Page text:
Demetrio Aguilera Malta Analysis

Other literary forms

(Survey of Novels and Novellas)

In addition to his novels, Demetrio Aguilera Malta (ah-gee-LAYR-ah MAWL-tah) wrote, in collaboration with Joaquín Gallegos Lara and Enrique Gil Gilbert, Los que se van (1930; those who leave). He also published several dramas of importance: España leal (pb. 1938; loyalist Spain), Lázaro (pb. 1941), Sangre azul (with Willis Knapp Jones, pb. 1948; Blue Blood, 1948), No bastan los átomos (pb. 1955; atoms are not enough), Dientes blancos (pb. 1955; White Teeth, 1963), El tigre (pb. 1956; the tiger), Honorarios (pb. 1957; honorariums), Fantoche (pb. 1970), Infierno negro (1967; Black Hell, 1977), and Muerte, S.A. (pb. 1970; Murder, Inc.). His poetry is collected in Primavera interior (1927; spring interior) and El libro de los mangleros (1929; the book of the mangleros), and his nonfiction works include La revolución española a través de los estampas de Antonio Edén (1938; the Spanish revolution through the engravings of Anthony Eden) and Los generales de Bolívar (1965: Bolívar’s generals).


(Survey of Novels and Novellas)

Demetrio Aguilera Malta has been hailed as the initiator of Magical Realism in Latin America. This innovative literary tendency constitutes a new way of perceiving the reality of the New World by searching for the collective consciousness of the Latin American countries, probing their history, legends, and psychology. Stylistically, Magical Realism departs from fiction’s traditional linear structure, chronological ordering of events, and logic in order to juxtapose past and present; intermix history, legend, and psychology; and integrate multiple elements of time, space, and reality on the samenarrative level.

The introduction and development of this new literary tendency reflects Aguilera Malta’s dedication to fostering new ideological and aesthetic trends in Latin America. Although he perfected the sophisticated narrative techniques of the vanguard, he looked to the familiar landscapes of his childhood in Ecuador and to the traditions of its people for the expression of his strong sense of social obligation.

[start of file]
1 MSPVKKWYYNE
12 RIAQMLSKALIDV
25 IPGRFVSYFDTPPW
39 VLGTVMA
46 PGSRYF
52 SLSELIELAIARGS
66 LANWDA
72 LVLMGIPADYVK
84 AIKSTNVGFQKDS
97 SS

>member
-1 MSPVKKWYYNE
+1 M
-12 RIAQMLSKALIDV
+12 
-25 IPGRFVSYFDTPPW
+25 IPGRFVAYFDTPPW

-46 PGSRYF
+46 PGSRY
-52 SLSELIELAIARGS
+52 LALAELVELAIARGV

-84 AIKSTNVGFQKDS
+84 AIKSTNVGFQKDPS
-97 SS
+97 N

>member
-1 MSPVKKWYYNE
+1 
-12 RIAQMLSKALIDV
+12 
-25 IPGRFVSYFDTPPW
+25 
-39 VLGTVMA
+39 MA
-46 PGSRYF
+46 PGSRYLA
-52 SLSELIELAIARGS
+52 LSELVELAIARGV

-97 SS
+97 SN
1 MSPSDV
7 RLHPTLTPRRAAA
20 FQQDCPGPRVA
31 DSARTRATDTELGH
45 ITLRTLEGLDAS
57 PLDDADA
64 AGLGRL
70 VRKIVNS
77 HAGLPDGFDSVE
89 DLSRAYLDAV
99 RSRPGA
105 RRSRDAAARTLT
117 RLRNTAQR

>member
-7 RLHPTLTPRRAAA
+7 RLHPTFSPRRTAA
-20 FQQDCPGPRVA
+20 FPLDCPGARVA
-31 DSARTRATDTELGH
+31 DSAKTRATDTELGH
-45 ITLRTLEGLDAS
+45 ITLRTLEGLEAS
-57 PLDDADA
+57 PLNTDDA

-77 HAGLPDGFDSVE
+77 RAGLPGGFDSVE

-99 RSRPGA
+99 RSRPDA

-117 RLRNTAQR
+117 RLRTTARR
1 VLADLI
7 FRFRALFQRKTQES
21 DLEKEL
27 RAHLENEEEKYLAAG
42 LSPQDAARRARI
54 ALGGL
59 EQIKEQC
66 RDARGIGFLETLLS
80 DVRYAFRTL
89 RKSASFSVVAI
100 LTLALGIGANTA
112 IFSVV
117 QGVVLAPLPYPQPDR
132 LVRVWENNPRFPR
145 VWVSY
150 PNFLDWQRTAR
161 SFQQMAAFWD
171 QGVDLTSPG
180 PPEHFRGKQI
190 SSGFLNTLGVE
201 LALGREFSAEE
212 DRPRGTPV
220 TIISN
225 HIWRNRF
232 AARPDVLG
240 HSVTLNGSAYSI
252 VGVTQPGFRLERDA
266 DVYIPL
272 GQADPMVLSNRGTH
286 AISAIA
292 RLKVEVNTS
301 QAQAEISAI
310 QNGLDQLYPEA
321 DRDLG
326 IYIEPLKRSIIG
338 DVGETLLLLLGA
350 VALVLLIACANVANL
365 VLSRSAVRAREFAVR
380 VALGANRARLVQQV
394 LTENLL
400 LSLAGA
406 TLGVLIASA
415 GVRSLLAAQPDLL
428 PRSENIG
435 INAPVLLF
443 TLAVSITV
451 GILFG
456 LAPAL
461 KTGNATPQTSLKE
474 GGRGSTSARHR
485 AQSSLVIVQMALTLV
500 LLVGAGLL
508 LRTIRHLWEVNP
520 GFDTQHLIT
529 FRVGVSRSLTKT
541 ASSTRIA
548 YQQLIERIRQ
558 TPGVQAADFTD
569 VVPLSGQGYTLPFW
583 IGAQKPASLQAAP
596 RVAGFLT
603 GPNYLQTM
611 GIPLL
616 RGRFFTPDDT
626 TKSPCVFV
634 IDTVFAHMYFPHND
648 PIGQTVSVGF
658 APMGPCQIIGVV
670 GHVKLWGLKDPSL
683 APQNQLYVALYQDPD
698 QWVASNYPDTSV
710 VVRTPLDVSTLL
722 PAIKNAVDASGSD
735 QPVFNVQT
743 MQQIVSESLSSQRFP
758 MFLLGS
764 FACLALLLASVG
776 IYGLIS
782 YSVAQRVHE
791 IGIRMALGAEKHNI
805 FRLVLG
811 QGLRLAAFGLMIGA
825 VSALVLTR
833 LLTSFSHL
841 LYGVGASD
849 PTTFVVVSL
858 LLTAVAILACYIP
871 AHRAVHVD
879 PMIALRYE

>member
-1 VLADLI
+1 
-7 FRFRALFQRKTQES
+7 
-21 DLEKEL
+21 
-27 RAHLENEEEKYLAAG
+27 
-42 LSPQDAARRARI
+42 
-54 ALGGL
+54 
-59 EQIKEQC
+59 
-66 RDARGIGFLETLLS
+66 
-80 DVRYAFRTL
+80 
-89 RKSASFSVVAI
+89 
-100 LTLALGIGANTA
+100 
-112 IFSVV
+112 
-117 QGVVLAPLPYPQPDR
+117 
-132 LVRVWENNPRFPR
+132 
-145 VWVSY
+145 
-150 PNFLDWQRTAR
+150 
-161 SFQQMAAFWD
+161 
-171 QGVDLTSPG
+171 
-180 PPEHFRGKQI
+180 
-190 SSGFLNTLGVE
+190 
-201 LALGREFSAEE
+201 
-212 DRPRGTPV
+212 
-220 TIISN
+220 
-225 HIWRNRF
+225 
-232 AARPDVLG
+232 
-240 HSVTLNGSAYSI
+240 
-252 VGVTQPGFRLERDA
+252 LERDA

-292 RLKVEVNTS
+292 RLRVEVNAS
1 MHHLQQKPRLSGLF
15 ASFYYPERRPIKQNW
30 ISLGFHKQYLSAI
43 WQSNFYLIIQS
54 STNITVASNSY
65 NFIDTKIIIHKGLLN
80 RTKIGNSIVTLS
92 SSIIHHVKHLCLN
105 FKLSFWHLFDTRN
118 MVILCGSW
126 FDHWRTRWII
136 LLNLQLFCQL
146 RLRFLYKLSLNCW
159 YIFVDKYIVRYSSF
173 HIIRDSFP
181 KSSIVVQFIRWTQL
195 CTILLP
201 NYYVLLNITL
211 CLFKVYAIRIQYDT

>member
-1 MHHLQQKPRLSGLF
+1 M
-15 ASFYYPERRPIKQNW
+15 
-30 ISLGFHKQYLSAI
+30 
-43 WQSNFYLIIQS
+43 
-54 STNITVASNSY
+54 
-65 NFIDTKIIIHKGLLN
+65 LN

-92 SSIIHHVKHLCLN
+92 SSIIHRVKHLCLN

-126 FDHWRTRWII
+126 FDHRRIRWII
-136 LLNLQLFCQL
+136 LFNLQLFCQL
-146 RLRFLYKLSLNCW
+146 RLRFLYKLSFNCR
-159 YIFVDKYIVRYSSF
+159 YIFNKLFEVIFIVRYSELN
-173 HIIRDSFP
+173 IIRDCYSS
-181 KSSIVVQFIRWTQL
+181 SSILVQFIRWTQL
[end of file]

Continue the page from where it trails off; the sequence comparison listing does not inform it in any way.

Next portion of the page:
(Survey of Novels and Novellas)

Angulo, María-Elena. “Two Ecuadorian Novels of Realismo Maravilloso of the 1970’s: Demetrio Aguilera Malta’s Siete lunas y siete serpientes, Alicia Yanez Cossio’s Bruna, soroche y los tios.” In Magic Realism: Social Context and Discourse. New York: Garland, 1995. Chapter discussing Aguilera Malta’s novel is part of an analysis of five modern Latin American novels that focuses on how the authors use Magical Realism to illuminate problems of class, gender, and race within Latin American society.

Brushwood, John S. “The Year of Don Goyo.” In The Spanish American Novel: A Twentieth Century Survey. Austin: University of Texas Press, 1975. Brushwood, who translated Aguilera Malta’s novel Don Goyo, analyzes that book and places it within the larger context of other works by Latin American novelists.

Diez, Luis A. “The Apocalyptic Tropics of Aguilera Malta.” Latin American Literary Review 10, no. 20 (Spring/Summer, 1982). Provides a brief introduction to Aguilera Malta’s work before focusing on Seven Serpents and Seven Moons, discussing what Diez calls “the magic apocalypse” of that novel.

Rabassa, Clementine Christos. Demetrio Aguilera-Malta and Social Justice: The Tertiary Phase of Epic Tradition in Latin American Literature. Rutherford, N.J.: Fairleigh Dickinson University Press, 1980. Places Aguilera Malta within the epic tradition, examining the roles of such natural elements as topography, vegetation, and animal life in his fiction. Discusses justice in the epic tradition and Aguilera Malta’s works, focusing particularly on divine retribution and poetic justice.

Siemens, William L. “The Antichrist-Figure in Three Latin American Novels.” In The Power of Myth in Literature and Film, edited by Victor Carrabino. Tallahassee: University Presses of Florida, 1980. Compares Aguilera Malta’s treatment of the Antichrist in Seven Serpents and Seven Moons with the treatments of Antichrist figures in Gabriel García Márquez’s Cien años de soledad (1967; One Hundred Years of Solitude, 1970) and Guillermo Cabrera Infante’s Tres tristes tigres (1967, 1990; Three Trapped Tigers, 1971).

Wishnia, Kenneth J. A. Twentieth-Century Ecuadorian Narrative: New Readings in the Context of the Americas. Lewisburg, Pa.: Bucknell University Press, 1999. Examines works by several Ecuadoran writers, including Aguilera Malta. Chapter 2 discusses what Wishnia describes as the “demythication of history” in Don Goyo; chapter 4 compares Aguilera Malta’s play El tigre with Eugene O’Neill’s play The Emperor Jones (pr. 1920) to delineate the playwrights’ different assumptions about surviving in a mythological jungle.